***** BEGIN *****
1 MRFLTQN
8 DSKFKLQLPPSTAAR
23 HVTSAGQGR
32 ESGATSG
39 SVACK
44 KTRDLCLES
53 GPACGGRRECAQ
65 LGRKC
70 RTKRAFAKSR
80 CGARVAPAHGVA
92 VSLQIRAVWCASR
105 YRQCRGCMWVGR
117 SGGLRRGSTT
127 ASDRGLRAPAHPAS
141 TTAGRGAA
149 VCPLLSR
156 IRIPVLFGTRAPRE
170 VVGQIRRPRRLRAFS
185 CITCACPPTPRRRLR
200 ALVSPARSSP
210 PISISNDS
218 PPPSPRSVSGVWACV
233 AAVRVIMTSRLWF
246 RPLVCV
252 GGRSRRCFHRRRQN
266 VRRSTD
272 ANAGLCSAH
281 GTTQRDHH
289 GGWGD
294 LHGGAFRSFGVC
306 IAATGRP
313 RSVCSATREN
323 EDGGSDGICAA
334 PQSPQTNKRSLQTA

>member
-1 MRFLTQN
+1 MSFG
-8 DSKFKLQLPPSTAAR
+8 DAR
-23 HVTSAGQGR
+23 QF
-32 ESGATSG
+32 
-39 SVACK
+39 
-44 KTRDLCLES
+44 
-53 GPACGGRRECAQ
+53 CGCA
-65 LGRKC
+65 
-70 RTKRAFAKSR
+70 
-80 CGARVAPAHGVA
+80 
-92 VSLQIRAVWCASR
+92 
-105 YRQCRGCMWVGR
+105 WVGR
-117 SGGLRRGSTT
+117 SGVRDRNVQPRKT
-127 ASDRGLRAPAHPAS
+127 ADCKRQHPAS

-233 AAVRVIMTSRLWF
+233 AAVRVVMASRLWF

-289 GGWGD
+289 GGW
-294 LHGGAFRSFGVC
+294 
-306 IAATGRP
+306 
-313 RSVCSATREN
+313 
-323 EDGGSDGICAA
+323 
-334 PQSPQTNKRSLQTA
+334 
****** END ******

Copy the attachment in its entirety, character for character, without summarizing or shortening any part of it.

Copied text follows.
1 MRFLTQN
8 DSKFKLQLPPSTAAR
23 HVTSAGQGR
32 ESGATSG
39 SVACK
44 KTRDLCLES
53 GPACGGRRECAQ
65 LGRKC
70 RTKRAFAKSR
80 CGARVAPAHGVA
92 VSLQIRAVWCASR
105 YRQCRGCMWVGR
117 SGGLRRGSTT
127 ASDRGLRAPAHPAS
141 TTAGRGAA
149 VCPLLSR
156 IRIPVLFGTRAPRE
170 VVGQIRRPRRLRAFS
185 CITCACPPTPRRRLR
200 ALVSPARSSP
210 PISISNDS
218 PPPSPRSVSGVWACV
233 AAVRVIMTSRLWF
246 RPLVCV
252 GGRSRRCFHRRRQN
266 VRRSTD
272 ANAGLCSAH
281 GTTQRDHH
289 GGWGD
294 LHGGAFRSFGVC
306 IAATGRP
313 RSVCSATREN
323 EDGGSDGICAA
334 PQSPQTNKRSLQTA

>member
-1 MRFLTQN
+1 MSFG
-8 DSKFKLQLPPSTAAR
+8 DAR
-23 HVTSAGQGR
+23 QF
-32 ESGATSG
+32 
-39 SVACK
+39 
-44 KTRDLCLES
+44 
-53 GPACGGRRECAQ
+53 CGCA
-65 LGRKC
+65 
-70 RTKRAFAKSR
+70 
-80 CGARVAPAHGVA
+80 
-92 VSLQIRAVWCASR
+92 
-105 YRQCRGCMWVGR
+105 WVGR
-117 SGGLRRGSTT
+117 SGVRDRNVQPRKT
-127 ASDRGLRAPAHPAS
+127 ADCKRQHPAS

-233 AAVRVIMTSRLWF
+233 AAVRVVMASRLWF

-289 GGWGD
+289 GGW
-294 LHGGAFRSFGVC
+294 
-306 IAATGRP
+306 
-313 RSVCSATREN
+313 
-323 EDGGSDGICAA
+323 
-334 PQSPQTNKRSLQTA
+334 